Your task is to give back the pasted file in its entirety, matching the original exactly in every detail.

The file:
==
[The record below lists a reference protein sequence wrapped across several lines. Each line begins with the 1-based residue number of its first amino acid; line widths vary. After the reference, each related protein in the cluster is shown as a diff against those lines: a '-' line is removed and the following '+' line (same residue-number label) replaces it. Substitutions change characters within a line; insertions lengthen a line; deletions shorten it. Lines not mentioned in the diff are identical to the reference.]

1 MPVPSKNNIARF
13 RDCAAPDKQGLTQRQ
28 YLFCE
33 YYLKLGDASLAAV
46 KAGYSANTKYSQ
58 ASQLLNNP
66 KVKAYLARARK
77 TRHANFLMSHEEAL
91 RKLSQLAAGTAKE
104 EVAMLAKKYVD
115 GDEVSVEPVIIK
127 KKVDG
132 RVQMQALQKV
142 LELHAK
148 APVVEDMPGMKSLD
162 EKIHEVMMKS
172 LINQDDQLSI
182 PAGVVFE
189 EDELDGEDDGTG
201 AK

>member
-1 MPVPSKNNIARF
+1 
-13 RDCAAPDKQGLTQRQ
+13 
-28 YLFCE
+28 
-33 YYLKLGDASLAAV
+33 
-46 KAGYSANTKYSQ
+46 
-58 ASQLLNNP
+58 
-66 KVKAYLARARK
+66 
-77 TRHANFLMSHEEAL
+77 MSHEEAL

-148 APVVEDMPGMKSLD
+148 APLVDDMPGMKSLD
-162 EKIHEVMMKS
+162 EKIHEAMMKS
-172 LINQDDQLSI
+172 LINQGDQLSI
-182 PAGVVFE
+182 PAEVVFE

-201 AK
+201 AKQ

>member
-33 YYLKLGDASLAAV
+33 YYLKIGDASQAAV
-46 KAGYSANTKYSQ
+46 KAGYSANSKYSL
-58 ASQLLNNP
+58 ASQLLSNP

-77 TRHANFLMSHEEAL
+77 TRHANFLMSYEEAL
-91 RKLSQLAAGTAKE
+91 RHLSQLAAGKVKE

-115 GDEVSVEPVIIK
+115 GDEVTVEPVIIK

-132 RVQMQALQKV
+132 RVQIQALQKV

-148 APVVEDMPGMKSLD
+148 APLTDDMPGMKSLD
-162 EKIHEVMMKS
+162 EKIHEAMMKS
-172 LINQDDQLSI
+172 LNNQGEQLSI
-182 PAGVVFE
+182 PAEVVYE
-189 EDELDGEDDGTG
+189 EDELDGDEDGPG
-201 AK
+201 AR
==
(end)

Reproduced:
[The record below lists a reference protein sequence wrapped across several lines. Each line begins with the 1-based residue number of its first amino acid; line widths vary. After the reference, each related protein in the cluster is shown as a diff against those lines: a '-' line is removed and the following '+' line (same residue-number label) replaces it. Substitutions change characters within a line; insertions lengthen a line; deletions shorten it. Lines not mentioned in the diff are identical to the reference.]

1 MPVPSKNNIARF
13 RDCAAPDKQGLTQRQ
28 YLFCE
33 YYLKLGDASLAAV
46 KAGYSANTKYSQ
58 ASQLLNNP
66 KVKAYLARARK
77 TRHANFLMSHEEAL
91 RKLSQLAAGTAKE
104 EVAMLAKKYVD
115 GDEVSVEPVIIK
127 KKVDG
132 RVQMQALQKV
142 LELHAK
148 APVVEDMPGMKSLD
162 EKIHEVMMKS
172 LINQDDQLSI
182 PAGVVFE
189 EDELDGEDDGTG
201 AK

>member
-1 MPVPSKNNIARF
+1 
-13 RDCAAPDKQGLTQRQ
+13 
-28 YLFCE
+28 
-33 YYLKLGDASLAAV
+33 
-46 KAGYSANTKYSQ
+46 
-58 ASQLLNNP
+58 
-66 KVKAYLARARK
+66 
-77 TRHANFLMSHEEAL
+77 MSHEEAL

-148 APVVEDMPGMKSLD
+148 APLVDDMPGMKSLD
-162 EKIHEVMMKS
+162 EKIHEAMMKS
-172 LINQDDQLSI
+172 LINQGDQLSI
-182 PAGVVFE
+182 PAEVVFE

-201 AK
+201 AKQ

>member
-33 YYLKLGDASLAAV
+33 YYLKIGDASQAAV
-46 KAGYSANTKYSQ
+46 KAGYSANSKYSL
-58 ASQLLNNP
+58 ASQLLSNP

-77 TRHANFLMSHEEAL
+77 TRHANFLMSYEEAL
-91 RKLSQLAAGTAKE
+91 RHLSQLAAGKVKE

-115 GDEVSVEPVIIK
+115 GDEVTVEPVIIK

-132 RVQMQALQKV
+132 RVQIQALQKV

-148 APVVEDMPGMKSLD
+148 APLTDDMPGMKSLD
-162 EKIHEVMMKS
+162 EKIHEAMMKS
-172 LINQDDQLSI
+172 LNNQGEQLSI
-182 PAGVVFE
+182 PAEVVYE
-189 EDELDGEDDGTG
+189 EDELDGDEDGPG
-201 AK
+201 AR